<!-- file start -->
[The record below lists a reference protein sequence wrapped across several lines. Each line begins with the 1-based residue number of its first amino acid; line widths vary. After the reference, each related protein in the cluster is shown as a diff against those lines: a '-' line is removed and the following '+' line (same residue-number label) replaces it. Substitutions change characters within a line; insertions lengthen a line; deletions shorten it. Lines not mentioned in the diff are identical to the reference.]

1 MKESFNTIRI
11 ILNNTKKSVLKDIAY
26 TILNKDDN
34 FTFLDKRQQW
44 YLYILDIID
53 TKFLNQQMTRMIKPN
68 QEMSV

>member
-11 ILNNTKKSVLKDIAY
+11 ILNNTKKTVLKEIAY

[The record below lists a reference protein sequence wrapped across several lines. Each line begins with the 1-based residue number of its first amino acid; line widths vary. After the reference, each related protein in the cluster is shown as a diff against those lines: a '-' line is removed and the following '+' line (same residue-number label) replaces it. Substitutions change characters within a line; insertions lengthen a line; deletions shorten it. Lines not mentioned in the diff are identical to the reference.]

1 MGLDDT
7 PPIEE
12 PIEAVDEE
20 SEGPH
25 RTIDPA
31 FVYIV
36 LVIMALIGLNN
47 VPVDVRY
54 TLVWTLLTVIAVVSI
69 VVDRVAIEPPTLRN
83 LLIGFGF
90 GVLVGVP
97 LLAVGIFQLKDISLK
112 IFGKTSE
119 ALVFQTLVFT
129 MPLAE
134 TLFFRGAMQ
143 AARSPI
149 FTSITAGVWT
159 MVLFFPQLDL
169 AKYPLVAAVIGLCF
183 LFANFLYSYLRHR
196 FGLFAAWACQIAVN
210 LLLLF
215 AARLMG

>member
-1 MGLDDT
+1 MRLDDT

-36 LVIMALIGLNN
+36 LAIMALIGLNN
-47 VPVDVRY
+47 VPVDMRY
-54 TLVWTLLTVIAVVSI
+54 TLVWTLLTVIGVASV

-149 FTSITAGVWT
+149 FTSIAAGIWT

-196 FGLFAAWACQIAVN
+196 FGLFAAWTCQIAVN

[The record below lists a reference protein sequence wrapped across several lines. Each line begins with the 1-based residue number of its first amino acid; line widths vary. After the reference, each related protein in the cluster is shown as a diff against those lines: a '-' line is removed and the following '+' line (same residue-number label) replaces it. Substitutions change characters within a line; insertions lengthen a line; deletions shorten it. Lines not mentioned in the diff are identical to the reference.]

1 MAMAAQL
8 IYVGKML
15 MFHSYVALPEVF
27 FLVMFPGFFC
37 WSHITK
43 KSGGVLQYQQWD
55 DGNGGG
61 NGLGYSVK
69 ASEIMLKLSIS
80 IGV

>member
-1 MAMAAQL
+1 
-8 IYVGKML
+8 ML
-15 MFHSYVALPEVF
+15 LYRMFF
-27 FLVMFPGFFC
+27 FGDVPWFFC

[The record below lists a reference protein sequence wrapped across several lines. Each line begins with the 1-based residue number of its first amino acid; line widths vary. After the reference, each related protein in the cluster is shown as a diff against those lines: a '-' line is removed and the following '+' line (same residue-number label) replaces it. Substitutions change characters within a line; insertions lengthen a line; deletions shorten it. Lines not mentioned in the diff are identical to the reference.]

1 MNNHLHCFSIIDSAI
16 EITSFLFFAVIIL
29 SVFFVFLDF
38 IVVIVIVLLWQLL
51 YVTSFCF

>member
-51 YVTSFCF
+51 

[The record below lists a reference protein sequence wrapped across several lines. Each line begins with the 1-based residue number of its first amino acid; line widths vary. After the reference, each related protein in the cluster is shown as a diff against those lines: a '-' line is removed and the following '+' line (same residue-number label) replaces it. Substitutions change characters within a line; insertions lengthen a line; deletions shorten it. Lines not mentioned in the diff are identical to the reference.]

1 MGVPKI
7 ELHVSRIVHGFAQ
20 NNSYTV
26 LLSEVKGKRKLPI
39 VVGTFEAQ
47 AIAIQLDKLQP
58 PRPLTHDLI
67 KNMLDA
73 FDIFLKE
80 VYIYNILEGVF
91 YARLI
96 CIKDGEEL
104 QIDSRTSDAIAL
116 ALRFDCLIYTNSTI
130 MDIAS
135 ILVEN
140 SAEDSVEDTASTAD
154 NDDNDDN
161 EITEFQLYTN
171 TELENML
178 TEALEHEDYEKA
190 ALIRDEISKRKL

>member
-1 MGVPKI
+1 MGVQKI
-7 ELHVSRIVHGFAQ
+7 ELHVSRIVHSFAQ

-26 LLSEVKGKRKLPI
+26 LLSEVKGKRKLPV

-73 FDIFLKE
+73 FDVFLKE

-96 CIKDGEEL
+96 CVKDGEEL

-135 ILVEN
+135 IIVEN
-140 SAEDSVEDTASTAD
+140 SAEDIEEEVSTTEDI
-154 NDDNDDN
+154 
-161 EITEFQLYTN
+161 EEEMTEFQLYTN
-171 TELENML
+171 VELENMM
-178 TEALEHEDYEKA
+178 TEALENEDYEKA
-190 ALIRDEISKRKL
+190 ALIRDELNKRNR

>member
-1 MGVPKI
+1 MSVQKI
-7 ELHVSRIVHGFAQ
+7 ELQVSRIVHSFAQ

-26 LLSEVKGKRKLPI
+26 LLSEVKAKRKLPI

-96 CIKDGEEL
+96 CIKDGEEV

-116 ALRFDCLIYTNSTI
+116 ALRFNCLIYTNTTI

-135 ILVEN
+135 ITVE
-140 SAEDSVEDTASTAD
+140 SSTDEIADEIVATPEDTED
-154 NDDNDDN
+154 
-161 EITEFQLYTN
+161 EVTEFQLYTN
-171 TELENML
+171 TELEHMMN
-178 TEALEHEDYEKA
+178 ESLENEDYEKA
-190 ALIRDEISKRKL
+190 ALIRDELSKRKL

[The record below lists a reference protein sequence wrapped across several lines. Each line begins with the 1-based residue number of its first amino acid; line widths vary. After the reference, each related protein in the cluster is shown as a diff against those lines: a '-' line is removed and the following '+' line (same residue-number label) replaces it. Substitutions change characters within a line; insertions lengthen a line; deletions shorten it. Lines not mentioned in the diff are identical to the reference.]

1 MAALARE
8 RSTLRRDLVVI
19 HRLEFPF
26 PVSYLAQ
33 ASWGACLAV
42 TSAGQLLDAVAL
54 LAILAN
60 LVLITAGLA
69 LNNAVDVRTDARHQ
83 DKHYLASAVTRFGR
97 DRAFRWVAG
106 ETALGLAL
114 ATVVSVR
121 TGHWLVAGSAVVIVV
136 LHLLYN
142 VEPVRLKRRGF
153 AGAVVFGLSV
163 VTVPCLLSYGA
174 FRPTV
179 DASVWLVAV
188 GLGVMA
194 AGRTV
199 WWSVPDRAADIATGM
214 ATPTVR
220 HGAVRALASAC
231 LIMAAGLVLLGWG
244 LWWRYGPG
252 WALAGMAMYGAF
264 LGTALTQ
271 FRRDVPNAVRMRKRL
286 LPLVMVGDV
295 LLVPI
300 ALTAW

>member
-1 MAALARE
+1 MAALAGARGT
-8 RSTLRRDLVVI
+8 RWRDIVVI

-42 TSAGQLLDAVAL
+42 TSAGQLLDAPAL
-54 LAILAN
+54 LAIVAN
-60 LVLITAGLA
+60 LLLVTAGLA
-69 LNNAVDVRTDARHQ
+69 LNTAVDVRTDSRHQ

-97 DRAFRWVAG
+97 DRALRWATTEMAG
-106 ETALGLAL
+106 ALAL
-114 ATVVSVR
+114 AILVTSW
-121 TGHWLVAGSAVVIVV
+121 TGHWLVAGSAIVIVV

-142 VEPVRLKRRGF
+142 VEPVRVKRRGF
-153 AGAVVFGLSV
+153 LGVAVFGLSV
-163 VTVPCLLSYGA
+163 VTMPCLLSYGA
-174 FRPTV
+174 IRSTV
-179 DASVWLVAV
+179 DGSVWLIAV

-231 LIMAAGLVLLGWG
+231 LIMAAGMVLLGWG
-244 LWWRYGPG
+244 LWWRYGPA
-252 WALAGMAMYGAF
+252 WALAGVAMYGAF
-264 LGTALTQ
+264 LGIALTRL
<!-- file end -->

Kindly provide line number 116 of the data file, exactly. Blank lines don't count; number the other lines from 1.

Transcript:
-140 SAEDSVEDTASTAD